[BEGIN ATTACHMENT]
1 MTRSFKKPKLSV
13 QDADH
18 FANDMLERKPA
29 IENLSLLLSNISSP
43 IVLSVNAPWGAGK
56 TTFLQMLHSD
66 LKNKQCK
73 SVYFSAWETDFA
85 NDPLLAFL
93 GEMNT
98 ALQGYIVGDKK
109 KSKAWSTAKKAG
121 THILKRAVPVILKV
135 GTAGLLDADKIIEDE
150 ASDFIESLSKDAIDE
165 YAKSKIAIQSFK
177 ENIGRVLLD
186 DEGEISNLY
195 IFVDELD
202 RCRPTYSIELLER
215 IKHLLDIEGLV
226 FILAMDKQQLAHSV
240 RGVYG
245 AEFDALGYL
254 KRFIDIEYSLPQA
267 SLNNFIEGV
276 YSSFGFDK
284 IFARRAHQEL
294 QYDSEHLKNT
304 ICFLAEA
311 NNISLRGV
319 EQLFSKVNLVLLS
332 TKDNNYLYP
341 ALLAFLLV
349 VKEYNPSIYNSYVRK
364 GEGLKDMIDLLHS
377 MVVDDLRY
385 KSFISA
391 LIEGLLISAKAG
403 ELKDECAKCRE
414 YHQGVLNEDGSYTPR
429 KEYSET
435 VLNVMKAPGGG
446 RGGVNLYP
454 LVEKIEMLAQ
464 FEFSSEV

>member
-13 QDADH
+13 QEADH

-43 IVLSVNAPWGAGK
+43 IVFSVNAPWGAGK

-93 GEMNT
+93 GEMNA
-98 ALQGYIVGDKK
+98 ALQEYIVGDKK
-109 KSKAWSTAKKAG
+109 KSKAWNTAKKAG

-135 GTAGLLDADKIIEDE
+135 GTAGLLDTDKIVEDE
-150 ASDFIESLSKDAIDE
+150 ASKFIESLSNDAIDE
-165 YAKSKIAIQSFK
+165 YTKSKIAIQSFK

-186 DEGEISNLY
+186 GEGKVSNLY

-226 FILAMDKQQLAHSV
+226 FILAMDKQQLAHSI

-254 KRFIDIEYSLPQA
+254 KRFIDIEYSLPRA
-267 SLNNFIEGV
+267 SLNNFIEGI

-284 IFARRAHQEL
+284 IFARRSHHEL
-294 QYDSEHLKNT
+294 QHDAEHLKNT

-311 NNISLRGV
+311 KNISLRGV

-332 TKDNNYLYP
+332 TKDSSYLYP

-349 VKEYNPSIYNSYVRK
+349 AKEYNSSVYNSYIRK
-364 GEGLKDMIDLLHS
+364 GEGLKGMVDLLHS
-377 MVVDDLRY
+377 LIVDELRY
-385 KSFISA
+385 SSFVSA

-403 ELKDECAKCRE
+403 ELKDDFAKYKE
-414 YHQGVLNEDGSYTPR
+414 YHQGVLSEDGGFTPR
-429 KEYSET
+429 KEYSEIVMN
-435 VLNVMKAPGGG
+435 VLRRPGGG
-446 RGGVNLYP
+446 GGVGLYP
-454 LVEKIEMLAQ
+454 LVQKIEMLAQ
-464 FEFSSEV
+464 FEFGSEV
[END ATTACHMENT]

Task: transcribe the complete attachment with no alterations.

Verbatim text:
1 MTRSFKKPKLSV
13 QDADH
18 FANDMLERKPA
29 IENLSLLLSNISSP
43 IVLSVNAPWGAGK
56 TTFLQMLHSD
66 LKNKQCK
73 SVYFSAWETDFA
85 NDPLLAFL
93 GEMNT
98 ALQGYIVGDKK
109 KSKAWSTAKKAG
121 THILKRAVPVILKV
135 GTAGLLDADKIIEDE
150 ASDFIESLSKDAIDE
165 YAKSKIAIQSFK
177 ENIGRVLLD
186 DEGEISNLY
195 IFVDELD
202 RCRPTYSIELLER
215 IKHLLDIEGLV
226 FILAMDKQQLAHSV
240 RGVYG
245 AEFDALGYL
254 KRFIDIEYSLPQA
267 SLNNFIEGV
276 YSSFGFDK
284 IFARRAHQEL
294 QYDSEHLKNT
304 ICFLAEA
311 NNISLRGV
319 EQLFSKVNLVLLS
332 TKDNNYLYP
341 ALLAFLLV
349 VKEYNPSIYNSYVRK
364 GEGLKDMIDLLHS
377 MVVDDLRY
385 KSFISA
391 LIEGLLISAKAG
403 ELKDECAKCRE
414 YHQGVLNEDGSYTPR
429 KEYSET
435 VLNVMKAPGGG
446 RGGVNLYP
454 LVEKIEMLAQ
464 FEFSSEV

>member
-13 QDADH
+13 QEADH

-43 IVLSVNAPWGAGK
+43 IVFSVNAPWGAGK

-93 GEMNT
+93 GEMNA
-98 ALQGYIVGDKK
+98 ALQEYIVGDKK
-109 KSKAWSTAKKAG
+109 KSKAWNTAKKAG

-135 GTAGLLDADKIIEDE
+135 GTAGLLDTDKIVEDE
-150 ASDFIESLSKDAIDE
+150 ASKFIESLSNDAIDE
-165 YAKSKIAIQSFK
+165 YTKSKIAIQSFK

-186 DEGEISNLY
+186 GEGKVSNLY

-226 FILAMDKQQLAHSV
+226 FILAMDKQQLAHSI

-254 KRFIDIEYSLPQA
+254 KRFIDIEYSLPRA
-267 SLNNFIEGV
+267 SLNNFIEGI

-284 IFARRAHQEL
+284 IFARRSHHEL
-294 QYDSEHLKNT
+294 QHDAEHLKNT

-311 NNISLRGV
+311 KNISLRGV

-332 TKDNNYLYP
+332 TKDSSYLYP

-349 VKEYNPSIYNSYVRK
+349 AKEYNSSVYNSYIRK
-364 GEGLKDMIDLLHS
+364 GEGLKGMVDLLHS
-377 MVVDDLRY
+377 LIVDELRY
-385 KSFISA
+385 SSFVSA

-403 ELKDECAKCRE
+403 ELKDDFAKYKE
-414 YHQGVLNEDGSYTPR
+414 YHQGVLSEDGGFTPR
-429 KEYSET
+429 KEYSEIVMN
-435 VLNVMKAPGGG
+435 VLRRPGGG
-446 RGGVNLYP
+446 GGVGLYP
-454 LVEKIEMLAQ
+454 LVQKIEMLAQ
-464 FEFSSEV
+464 FEFGSEV